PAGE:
A material inspired by chameleon skin can reveal the freshness of seafood and one day it can be used as a disguise by color-changing robots.

Panther chameleons can change their color quickly through a wide variety of different hues, but researchers have sought to restore these properties to man-made soft materials. Now, materials scientists, inspired by the unique structure of the chameleon’s skin, have developed a supramolecular hydrogel system that changes color in response to external chemical stimuli.

Photos on a graph showing a chameleon shape that changes color with temperature

While previous attempts to make soft, color-changing materials have incorporated multiple dyes into a single homogeneous matrix, chameleon’s skin separates different pigment-containing cells into different layers. Scientists led by Tao Chen from the Ningbo Institute of Materials Technology and Engineering in China concluded that by copying this layered structure, they could incorporate multiple fluorescent compounds into a single material. You wouldn’t have to worry about the chemical compatibility of the dyes or the complex photophysical interactions between them.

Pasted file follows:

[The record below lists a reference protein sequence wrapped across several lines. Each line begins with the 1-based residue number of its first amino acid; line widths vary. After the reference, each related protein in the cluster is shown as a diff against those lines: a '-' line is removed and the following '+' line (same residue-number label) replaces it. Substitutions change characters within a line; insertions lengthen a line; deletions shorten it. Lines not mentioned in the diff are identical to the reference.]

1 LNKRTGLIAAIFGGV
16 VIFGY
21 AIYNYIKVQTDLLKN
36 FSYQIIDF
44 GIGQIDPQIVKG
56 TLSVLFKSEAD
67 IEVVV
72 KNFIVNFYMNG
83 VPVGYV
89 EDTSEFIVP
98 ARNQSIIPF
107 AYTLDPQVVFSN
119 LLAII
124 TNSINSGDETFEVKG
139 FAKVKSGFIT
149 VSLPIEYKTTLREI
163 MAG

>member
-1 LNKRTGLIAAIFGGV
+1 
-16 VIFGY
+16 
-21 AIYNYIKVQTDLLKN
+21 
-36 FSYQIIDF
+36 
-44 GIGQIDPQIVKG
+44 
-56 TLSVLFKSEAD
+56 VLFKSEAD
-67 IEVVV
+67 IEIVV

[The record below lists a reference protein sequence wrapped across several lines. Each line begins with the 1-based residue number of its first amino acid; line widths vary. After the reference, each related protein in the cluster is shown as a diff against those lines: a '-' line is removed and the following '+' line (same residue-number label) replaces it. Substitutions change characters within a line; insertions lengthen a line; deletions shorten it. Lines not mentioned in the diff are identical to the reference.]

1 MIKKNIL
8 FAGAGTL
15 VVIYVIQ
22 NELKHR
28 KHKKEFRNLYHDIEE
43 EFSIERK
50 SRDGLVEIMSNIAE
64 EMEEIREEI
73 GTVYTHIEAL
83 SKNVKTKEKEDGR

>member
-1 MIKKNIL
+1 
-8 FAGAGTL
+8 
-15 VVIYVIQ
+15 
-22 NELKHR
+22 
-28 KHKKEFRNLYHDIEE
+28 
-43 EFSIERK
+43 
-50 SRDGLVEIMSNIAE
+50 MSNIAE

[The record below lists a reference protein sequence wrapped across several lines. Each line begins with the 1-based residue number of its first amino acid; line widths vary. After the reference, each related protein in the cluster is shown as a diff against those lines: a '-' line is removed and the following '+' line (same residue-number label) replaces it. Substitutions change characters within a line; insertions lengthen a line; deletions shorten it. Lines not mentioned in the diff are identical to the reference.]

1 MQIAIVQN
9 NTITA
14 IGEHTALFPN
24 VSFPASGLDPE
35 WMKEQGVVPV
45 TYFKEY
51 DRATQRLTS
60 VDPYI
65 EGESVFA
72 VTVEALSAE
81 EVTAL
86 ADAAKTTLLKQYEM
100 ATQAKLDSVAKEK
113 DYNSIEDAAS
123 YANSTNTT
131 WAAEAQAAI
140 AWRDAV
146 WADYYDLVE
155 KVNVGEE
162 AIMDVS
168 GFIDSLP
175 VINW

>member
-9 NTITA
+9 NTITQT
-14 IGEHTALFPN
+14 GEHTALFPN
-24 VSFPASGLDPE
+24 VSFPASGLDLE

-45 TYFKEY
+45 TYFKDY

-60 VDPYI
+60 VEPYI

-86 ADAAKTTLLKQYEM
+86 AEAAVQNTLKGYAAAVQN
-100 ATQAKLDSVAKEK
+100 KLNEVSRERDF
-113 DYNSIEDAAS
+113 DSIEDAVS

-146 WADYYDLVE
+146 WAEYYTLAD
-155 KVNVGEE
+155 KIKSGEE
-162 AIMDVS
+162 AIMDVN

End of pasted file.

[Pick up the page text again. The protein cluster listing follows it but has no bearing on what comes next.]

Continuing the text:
Chen’s team designed a hydrogel with a red fluorescent core surrounded by layers containing blue and green dyes that are temperature and pH sensitive, respectively. This means that the material can be programmed to change color under different environmental conditions over almost the entire visible spectrum.

The researchers showed how the system can be used to measure the freshness of seafood. During their demonstration, small strips of the material were packed next to fresh prawns. When shrimp stored at 30 ° C begin to release amine vapors as they spoil, the stripes change color from red to green.

In addition to this simple chemosensor application, Chen’s team suggests that such materials could be used for bioimaging, information encryption, and even for “dynamic cloaking robots”.


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